I spend 5 minutes calling on students from around the room and write down key ideas and equations based on their input and show step by step how the equation for range can be manipulated to determine the range in terms of initial velocity and angle of release. During this section of the lesson I use direct instruction because I am showing students new material that extends their current level of understanding. I present students with the idea that the equation for range that we learned during past lessons on projectile motion can re-written to be dependent on initial velocity and angle of release rather than on initial horizontal velocity and time of flight. Students spend the last ten minutes of this portion of the lesson transferring this information into their lab notebooks.
During the next twenty minutes, I project a data table on the interactive whiteboard at the front of the room for students to complete. I distribute a handout with the table and ask students to solve for range both ways using the provided material. Students have to take screenshots of the obtaining the green Score splash screen in the simulation and have to compare the percentage error between their calculated range and the simulation range using both math models for the horizontal range of a projectile. I make sure to ask clarifying questions as I circulate in order to push students into supplying evidence to support their claims about the range of an Angry Bird.
After the discussion is over I circulate and students spend the next twenty minutes using a simulation to test values of the horizontal range of a projectile. Students use both mathematical expressions for range: one that depends on time and the other does not depend on time. I remind students of the digital resources available to them and then ask for resource managers to gather the materials provided at the front of the room where the equipment is kept. The digital resources include Chromebooks and the PhET simulation. Students work in groups of 2-4 to complete their data tables. Some groups split the work up where students take turns calculating columns of the data tables. Other groups work through the table together by calculating the values independently and comparing their solutions after each team member has completed the table. I check in with groups around the room to see if they have any questions or concerns as they investigate range and fill in the data. At the end of this section of the lesson, students clean the stations and return materials.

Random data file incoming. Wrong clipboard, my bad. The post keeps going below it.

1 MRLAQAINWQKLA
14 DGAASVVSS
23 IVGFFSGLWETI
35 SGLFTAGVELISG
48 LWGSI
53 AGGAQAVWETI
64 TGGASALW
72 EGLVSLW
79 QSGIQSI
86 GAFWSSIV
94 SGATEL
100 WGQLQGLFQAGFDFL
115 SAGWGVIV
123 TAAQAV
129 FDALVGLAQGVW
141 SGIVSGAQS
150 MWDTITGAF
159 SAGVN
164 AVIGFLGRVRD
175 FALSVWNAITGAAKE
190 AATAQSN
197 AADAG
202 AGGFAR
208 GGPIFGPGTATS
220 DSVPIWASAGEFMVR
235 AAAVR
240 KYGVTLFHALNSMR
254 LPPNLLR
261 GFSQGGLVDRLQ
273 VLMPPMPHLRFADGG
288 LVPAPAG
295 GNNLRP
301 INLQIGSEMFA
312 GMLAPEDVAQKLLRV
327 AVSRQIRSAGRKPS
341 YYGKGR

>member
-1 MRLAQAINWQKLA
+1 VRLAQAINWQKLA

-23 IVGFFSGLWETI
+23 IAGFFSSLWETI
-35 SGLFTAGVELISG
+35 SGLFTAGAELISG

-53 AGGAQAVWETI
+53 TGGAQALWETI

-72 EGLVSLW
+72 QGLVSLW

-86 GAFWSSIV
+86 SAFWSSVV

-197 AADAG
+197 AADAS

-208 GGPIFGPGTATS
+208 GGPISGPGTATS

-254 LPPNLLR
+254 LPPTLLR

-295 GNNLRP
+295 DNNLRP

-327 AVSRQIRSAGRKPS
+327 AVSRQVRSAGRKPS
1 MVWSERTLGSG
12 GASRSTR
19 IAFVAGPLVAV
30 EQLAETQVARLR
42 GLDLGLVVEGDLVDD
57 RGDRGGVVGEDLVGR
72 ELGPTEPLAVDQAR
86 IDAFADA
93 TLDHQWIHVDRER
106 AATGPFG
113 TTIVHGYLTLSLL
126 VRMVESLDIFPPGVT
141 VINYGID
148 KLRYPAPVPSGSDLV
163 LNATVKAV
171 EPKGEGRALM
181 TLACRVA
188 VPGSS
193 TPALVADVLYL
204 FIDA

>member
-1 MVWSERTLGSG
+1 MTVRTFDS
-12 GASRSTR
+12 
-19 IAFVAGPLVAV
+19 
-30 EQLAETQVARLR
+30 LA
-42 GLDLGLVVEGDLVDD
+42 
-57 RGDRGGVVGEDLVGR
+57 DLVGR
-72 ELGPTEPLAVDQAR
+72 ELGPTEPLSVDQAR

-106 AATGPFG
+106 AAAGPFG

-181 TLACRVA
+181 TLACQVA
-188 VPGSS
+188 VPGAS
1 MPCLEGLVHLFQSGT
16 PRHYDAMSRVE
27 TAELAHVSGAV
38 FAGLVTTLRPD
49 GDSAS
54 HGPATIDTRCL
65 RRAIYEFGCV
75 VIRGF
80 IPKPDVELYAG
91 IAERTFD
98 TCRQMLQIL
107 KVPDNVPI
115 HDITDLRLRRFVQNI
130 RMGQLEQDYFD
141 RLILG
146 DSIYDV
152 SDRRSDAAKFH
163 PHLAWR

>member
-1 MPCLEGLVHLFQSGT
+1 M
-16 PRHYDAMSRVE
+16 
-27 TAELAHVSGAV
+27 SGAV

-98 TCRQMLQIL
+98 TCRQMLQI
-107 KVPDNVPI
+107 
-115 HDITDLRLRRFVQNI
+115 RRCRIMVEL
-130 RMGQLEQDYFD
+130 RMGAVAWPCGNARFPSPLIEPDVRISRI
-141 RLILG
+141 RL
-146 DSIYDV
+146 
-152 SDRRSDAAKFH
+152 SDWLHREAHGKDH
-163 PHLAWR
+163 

Students have two data tables one with the time-dependent mathematical expression for a projectile’s range and the other with the time independent mathematical expression for a projectile’s range. Students use the simulation to determine the accepted value for the range given a certain initial velocity and range. Students then calculate two sets of percent error: One between the accepted value for range from the simulation and their calculated value for range that depends on time; The other between the accepted value for range from the simulation and their calculated value for range that does not depend on time. Students check their answers, but the simulation has a set of acceptable answers with 2 standard deviations from the “bullseye” solution that students know as "the accepted value" for a projectile's range. I include examples of student work here that shows students' applications of both types of equations and a generated data table for the range of a set Angry Bird launches.
The closing activity is a writing prompt for a routine called headlines with which students are familiar. I ask students to create, in their notebook, a headline that illustrates the most important and the most challenging portions of the lesson. I also ask students to be prepared to explain the reasoning behind each part of their headline. The headlines routine asks students to summarize their thoughts in 25 words or less. This type of closure activity asks students to highlight connections to their previous understanding and key ideas within the lesson and also works to make student thinking visible regarding the underlying reasons behind their understanding. Click here to see an example of student work for the closing question.